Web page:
In a distinctly contemporary Tokyo that looks backwards to the city’s disappearing past, Yoko is a writer investigating the life of a modernist composer of the 1930s. She is pregnant by a man she does not want to marry, and has found a kindred spirit in a used-bookstore owner who aids her research.
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HHH is one of my favourite filmmakers, and his films always grown upon revision, so I'm hoping something will change, but I was not much a fan of this one.
It doesn't quite have the simple elegance of Ozu's stillness and it doesn't quite have the resonant emotional impact of HHH's usually affecting imagery/music/cinematography (all of which are muted in this tribute to Ozu).
HHH & Trains tho...
70/100 - Good.
Rich with gently iterative, dream-like doublings, and suffused with a pellucid, melancholy calm, this wryly recursive contemplation of the impulse(s) to research, represent, and do homage may be the peak of serene Hou. Or so watching this last night convinced me. Experiencing films like this one has got to be just about the closest approximation of mindfulness available to nervous dreck like me.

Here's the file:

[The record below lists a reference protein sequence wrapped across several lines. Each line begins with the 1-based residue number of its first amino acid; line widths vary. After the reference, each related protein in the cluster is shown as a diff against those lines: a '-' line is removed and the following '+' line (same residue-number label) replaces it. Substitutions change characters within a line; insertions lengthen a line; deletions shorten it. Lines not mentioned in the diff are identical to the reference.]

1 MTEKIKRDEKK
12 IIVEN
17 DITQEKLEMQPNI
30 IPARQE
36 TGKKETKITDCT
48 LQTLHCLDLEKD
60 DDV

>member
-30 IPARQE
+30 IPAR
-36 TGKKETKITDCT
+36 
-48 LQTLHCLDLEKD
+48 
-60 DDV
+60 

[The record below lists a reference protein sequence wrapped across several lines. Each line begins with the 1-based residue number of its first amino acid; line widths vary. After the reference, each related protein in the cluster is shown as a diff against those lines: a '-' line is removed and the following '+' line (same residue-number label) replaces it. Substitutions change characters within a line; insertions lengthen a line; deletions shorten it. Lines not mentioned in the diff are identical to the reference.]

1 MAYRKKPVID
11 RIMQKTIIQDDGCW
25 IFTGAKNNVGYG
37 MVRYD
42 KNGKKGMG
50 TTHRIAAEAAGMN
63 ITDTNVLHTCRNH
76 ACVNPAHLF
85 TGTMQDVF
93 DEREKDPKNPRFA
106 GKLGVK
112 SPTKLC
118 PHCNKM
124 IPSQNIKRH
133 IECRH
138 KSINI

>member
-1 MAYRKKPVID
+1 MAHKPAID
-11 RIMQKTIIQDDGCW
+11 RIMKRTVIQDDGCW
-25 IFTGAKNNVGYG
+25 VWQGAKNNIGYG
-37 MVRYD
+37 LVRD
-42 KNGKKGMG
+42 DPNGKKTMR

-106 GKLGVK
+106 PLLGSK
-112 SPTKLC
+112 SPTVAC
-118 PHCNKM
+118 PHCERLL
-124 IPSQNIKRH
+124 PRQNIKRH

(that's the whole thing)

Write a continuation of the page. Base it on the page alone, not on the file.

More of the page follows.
Hou Hsiao-Hsien rend là un bel hommage formel à Ozu. Non seulement on retrouve l'art du maître, mais également ses thèmes de prédilections : l'incommunicabilité familiale et sociale. Derrière l'errance urbaine et humaine de Yoko, dans ce Tokyo bien plus agité que ne l'était le Tokyo d'Ozu, HHH distille avec une grande économie de moyen une part de l'immuabilité de la vie. Magique.
Tribute to Ozu. Like all of Hou Hsiao-hsien’s films, Café Lumiere denies the audiences the traditional comforts of movie-going. It's an aggressively minimalist and hauntingly provocative look at Tokyo and the overall drift of the world that’s slow to reveal its secrets and beauties.